• For services where physical distancing cannot be maintained and other control measures such as barriers cannot be used, masks should be worn to reduce the risk of transmission. Cloth and surgical masks may not protect the wearer from the virus because they do not form a tight seal with the face, but they can reduce the spread of the wearer’s respiratory droplets to others. For that reason, clients should be required to wear masks for these services to protect workers. Workers should also wear masks to protect clients. Refer to WorkSafeBC guidance on selecting and using masks.
  • Inform clients if masks will be required for their services at the time they book the appointment. Post signage at the workplace of this requirement.
  • Provide masks for clients who have not brought their own.
  • Use larger treatment rooms wherever possible.
  • Restrict or prohibit services identified as “high risk” where appropriate controls cannot be implemented. This may include facials or threading services that require close contact over extended periods and where clients cannot wear masks.
  • Allow workers to wear gowns, smocks, or aprons to cover street clothing. Have these items removed and laundered at the end of each workday.
  • Establish hand washing practices that include washing hands before and after every client. Avoid touching the face (eyes, nose, and mouth) while providing services to clients.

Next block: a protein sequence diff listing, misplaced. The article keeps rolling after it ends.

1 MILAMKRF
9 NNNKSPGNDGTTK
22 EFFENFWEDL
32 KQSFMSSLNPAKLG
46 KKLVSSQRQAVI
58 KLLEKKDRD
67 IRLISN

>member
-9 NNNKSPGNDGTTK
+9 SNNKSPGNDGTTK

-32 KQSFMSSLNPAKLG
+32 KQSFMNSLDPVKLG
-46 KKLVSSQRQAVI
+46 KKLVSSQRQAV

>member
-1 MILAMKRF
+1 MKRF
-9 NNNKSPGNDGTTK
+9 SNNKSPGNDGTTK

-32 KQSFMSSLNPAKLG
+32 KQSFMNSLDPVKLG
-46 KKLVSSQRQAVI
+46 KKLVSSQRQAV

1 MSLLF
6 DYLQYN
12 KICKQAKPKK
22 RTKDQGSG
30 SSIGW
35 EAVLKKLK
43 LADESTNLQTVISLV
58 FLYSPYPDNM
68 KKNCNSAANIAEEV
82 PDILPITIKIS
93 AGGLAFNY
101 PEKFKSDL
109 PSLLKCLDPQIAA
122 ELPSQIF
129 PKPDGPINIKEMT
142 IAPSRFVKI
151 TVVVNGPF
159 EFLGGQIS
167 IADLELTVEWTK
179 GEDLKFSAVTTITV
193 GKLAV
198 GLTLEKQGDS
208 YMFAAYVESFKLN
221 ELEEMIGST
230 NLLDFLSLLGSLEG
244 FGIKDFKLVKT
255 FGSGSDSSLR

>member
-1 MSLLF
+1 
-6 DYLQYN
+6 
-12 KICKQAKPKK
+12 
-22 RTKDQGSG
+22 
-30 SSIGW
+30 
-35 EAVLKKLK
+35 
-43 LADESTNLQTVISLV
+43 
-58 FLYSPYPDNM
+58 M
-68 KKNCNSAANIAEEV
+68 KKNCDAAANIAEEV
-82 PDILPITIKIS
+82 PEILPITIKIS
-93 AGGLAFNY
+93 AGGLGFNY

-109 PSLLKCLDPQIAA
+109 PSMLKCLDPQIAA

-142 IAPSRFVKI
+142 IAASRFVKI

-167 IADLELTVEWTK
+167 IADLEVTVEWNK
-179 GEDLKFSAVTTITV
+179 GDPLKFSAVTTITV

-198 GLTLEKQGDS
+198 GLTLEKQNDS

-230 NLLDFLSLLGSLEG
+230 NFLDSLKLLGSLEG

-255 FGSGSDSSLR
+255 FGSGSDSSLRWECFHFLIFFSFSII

• Establish hygiene practices that address the needs of the workplace that includes the requirement to wash or sanitize hands after coming into contact with public items.
  • Minimize the sharing of tools, equipment and product (e.g. shears, irons, nail clippers, gowns, etc.). Provide each worker their own set of tools if possible.
  • Use single-use items, such as single use make-up applicators if possible, and discard these after use. Guidance for single-use disposable items is provided in Guidelines for Personal Service Establishments by the Ministry of Health.
  • Add additional time between all appointments to allow for proper cleaning and disinfecting, and incorporate this into your cleaning and disinfecting protocols.
  • Clean and disinfect workplace frequently throughout day, between clients, and at end of day. Follow the cleaning and disinfecting guidance provided by WorkSafeBC.
  • Reduce the amount of retail products on shelves for easier cleaning.
  • Clean and disinfect all tools and equipment between each client.

The following associations may have additional information, guidance, or resources that may assist you in the development of your plan.

A PDF version of the industry protocols is available for printing.

For more information

The information on this page is based on current recommendations and may change. For the latest guidance, please see the health information from the British Columbia Centre for Disease Control and the latest news from the government of British Columbia.

If you have a question or concern

Workers and employers with questions or concerns about workplace exposure to COVID-19 can call WorkSafeBC’s Prevention Information Line at 604.276.3100 in the Lower Mainland (toll-free within B.C. at 1.888.621.SAFE). You’ll be able to speak to a prevention officer to get answers to your questions, and if required, a prevention officer will be assigned to assess the health and safety risk at your workplace.